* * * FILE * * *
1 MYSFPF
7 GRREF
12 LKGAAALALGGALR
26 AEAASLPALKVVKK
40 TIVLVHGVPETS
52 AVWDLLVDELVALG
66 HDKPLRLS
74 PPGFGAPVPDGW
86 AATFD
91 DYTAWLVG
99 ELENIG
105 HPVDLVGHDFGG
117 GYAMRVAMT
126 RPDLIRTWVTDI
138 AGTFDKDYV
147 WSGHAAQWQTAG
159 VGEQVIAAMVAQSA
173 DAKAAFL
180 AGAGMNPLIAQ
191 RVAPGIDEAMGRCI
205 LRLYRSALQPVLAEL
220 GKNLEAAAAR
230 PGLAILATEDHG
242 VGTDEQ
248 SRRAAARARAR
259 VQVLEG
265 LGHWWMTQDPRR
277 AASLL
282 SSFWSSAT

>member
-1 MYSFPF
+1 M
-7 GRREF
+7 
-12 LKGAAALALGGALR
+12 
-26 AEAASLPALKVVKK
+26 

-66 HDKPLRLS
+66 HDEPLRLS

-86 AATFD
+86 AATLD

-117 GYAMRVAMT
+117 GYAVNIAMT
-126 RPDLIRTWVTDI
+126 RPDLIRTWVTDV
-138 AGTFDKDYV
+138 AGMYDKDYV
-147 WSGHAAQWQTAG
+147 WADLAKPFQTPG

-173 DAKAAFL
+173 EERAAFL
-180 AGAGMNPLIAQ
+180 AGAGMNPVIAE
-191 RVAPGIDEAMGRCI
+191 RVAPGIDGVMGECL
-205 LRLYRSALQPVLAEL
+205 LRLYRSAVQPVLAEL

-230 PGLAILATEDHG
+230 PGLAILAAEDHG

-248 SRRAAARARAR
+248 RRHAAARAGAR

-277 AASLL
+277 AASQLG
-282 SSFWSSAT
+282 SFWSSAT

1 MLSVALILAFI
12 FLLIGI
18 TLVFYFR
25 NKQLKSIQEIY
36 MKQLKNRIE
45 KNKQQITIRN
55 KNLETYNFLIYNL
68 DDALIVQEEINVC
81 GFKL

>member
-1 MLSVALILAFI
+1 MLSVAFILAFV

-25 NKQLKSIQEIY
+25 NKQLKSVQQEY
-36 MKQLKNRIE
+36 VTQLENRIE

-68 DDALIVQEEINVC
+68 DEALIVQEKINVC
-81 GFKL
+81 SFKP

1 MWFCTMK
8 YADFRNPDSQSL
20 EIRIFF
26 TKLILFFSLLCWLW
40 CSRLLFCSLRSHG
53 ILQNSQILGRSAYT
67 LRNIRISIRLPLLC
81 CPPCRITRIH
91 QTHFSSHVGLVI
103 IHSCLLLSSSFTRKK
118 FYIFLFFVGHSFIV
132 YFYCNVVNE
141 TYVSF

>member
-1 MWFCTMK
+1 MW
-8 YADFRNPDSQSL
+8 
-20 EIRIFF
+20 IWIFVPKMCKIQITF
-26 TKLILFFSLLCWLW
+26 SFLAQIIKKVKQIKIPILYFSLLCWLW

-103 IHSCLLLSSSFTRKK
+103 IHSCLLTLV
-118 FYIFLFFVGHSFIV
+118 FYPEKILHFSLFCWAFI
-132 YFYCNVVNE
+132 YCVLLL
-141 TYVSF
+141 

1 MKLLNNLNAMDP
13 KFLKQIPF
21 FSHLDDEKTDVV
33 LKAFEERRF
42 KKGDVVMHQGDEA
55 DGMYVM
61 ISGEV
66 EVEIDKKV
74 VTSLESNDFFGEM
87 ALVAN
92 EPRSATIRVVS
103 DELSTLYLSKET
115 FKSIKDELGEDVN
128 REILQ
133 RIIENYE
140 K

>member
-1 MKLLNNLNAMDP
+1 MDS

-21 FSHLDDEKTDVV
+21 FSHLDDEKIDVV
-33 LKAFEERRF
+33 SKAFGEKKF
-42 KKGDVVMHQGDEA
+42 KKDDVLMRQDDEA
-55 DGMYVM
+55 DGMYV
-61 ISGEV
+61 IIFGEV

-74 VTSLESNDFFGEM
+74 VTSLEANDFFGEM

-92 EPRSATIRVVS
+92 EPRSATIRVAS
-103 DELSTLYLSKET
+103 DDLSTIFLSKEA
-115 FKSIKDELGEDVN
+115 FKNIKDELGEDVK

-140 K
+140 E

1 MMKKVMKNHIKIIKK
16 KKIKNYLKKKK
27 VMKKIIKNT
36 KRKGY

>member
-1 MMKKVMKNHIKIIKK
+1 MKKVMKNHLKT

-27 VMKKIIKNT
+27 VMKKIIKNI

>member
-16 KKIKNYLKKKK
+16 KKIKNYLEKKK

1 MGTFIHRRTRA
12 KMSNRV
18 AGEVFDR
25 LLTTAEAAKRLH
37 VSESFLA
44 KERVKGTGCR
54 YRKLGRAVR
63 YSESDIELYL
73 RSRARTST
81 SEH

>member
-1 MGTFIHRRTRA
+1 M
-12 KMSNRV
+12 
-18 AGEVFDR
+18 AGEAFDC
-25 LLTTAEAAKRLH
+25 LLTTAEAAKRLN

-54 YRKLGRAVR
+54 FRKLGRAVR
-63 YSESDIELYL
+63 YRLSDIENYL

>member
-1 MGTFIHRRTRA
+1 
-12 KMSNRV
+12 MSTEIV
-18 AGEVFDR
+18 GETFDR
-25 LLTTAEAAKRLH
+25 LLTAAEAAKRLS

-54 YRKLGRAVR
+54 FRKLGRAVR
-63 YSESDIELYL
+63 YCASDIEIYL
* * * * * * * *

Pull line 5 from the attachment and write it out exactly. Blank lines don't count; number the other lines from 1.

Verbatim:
40 TIVLVHGVPETS